DOT Approves IATA’s Data Standard But Offers Consumer Protections

washington dcIn the second of two major decisions impacting the travel industry, the U.S. Department of Transportation (DOT) tentatively approved a proposal that would help modernize the marketing and sale of airline products by enabling all of the market players – airlines, travel agents, global distribution systems (GDSs), and consumers – to “speak the same language” in their communications with each other through a common data transmission standard.

The new proposal for a data transmission standard was submitted by the International Air Transport Association (IATA), DOT notes.

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The Department said its tentative approval includes several safeguards specifically designed to protect privacy, ensure competition and consumer choice, and make clear the voluntary nature of the standard and its availability to all airline industry participants.

The absence of a common, up-to-date data transmission standard has meant consumers must check multiple sources to identify competing fare options and information about the comparative cost of additional ancillary services, such as extra leg room, Wi-Fi and advance boarding, that many of today’s air travelers view as critical to a satisfying trip, DOT noted.

The new data transmission standard to be developed under the IATA proposal would facilitate the development of systems to allow consumers and travel agents to readily access the information they seek, and make meaningful comparisons among all the choices in the marketplace, without necessarily having to check multiple sources, DOT said.

It would also enable travel providers to develop systems to better tailor their offerings to the needs of individual travelers with customized price quotes including not only the air fare but also ancillary services, DOT said.

The Department said it tentatively finds that the proposed communication standard would facilitate the development of systems that would create consumer access to more and better information, and give the industry tools to better respond to consumer demand creating enhanced efficiency and more competition in the marketplace.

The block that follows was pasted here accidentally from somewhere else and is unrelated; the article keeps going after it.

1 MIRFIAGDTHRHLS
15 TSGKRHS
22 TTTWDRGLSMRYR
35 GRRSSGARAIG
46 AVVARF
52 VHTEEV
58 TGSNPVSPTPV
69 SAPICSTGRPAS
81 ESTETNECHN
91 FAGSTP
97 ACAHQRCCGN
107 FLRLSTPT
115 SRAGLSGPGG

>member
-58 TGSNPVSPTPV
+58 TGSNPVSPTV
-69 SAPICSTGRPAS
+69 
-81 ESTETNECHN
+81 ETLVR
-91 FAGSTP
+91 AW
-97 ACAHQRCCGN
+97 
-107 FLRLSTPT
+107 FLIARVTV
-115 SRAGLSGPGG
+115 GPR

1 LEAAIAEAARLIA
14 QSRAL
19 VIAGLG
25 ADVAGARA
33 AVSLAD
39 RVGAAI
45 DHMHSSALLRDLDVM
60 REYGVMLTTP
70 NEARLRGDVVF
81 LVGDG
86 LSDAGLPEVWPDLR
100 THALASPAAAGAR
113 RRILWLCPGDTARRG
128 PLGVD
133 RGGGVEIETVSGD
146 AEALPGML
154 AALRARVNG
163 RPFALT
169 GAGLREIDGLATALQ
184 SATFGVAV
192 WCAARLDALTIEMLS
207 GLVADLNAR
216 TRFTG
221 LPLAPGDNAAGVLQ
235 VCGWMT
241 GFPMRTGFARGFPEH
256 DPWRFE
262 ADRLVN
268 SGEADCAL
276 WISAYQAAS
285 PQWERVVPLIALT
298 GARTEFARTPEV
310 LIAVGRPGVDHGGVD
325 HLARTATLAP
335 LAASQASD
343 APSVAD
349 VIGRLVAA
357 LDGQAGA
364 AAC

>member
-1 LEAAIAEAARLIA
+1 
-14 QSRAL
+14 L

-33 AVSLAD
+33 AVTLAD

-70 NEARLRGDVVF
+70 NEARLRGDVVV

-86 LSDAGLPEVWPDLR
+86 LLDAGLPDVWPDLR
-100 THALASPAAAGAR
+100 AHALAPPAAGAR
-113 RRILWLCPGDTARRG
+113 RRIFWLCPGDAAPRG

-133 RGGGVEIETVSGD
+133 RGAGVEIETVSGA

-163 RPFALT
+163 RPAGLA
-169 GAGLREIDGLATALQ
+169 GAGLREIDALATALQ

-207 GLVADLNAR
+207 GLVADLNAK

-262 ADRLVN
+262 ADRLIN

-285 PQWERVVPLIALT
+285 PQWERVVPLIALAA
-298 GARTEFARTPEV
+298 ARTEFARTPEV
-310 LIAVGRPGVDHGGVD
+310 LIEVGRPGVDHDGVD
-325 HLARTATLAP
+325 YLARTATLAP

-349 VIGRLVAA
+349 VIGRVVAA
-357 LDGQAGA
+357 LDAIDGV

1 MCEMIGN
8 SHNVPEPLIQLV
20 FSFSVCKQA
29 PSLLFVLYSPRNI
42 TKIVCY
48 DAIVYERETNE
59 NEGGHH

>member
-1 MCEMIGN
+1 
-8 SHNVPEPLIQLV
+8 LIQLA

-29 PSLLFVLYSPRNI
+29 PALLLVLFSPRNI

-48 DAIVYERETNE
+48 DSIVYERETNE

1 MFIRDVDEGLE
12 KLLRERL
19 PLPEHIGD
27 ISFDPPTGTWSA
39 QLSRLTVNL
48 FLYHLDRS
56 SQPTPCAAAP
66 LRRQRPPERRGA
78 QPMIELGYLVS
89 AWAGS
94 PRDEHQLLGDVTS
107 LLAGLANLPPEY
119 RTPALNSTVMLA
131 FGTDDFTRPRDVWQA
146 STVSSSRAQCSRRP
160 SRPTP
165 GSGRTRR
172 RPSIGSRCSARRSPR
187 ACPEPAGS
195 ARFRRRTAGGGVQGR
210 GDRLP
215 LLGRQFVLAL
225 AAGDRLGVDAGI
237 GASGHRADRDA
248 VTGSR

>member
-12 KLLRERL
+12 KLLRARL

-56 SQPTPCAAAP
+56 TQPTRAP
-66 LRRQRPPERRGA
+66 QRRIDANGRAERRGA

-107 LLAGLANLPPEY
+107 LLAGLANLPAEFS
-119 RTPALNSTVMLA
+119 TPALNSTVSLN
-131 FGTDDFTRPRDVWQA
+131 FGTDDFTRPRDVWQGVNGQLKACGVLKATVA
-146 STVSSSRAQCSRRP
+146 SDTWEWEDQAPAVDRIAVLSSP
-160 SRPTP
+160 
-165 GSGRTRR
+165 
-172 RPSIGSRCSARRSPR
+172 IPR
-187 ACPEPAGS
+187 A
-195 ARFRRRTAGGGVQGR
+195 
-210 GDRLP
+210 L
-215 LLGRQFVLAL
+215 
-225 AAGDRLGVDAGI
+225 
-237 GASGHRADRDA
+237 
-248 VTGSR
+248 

When IATA initially submitted its proposal, a number of commenting parties raised concerns that for consumers to take advantage of the new system they would need to provide personal information that could create privacy issues and undermine the public benefits of the proposal, DOT noted.

IATA, together with many of the parties that had initially raised objections to the proposal, later filed a joint motion asking the Department to approve the proposal subject to new conditions addressing consumer privacy and various other concerns that had been raised. The Department’s tentative decision acknowledges these steps and further strengthens safeguards to protect consumers. DOT said.

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The Department said it has added several consumer safeguards ensuring that those shopping for air travel could not be required to disclose personal information, and specifying that airlines and ticket agents would be obligated to follow their published privacy policies on the sharing and storing of personal information.

The DOT said it also made clear that consumers’ ability to shop anonymously must not be undermined by new data transmission standards for communications and marketing practices.  

"Although an airline may request that consumers provide certain information voluntarily, consumers cannot be required to provide such information in order to receive an airfare or ancillary product quote.  In addition, all of the Department’s regulations regarding carrier and ticket agents’ displays of fares and ancillary products would continue to apply," DOT said.

Parties will have until June 11, 2014 to submit comments in response to the tentative decision at, docket number DOT-OST-2013-0048.

Answers to those comments will be due no later than June 20, 2014, DOT said.

Earlier, the DOT also issued newly proposed rules that would require the disclosure of fees for certain basic airline services such as checked baggage and require more carriers to report their performance data to DOT. 

The DOT also proposed to codify the DOT's definition of a ticket agent to ensure that companies that offer flight search tools and receive a form of compensation are adhering to the Department’s consumer protection requirements.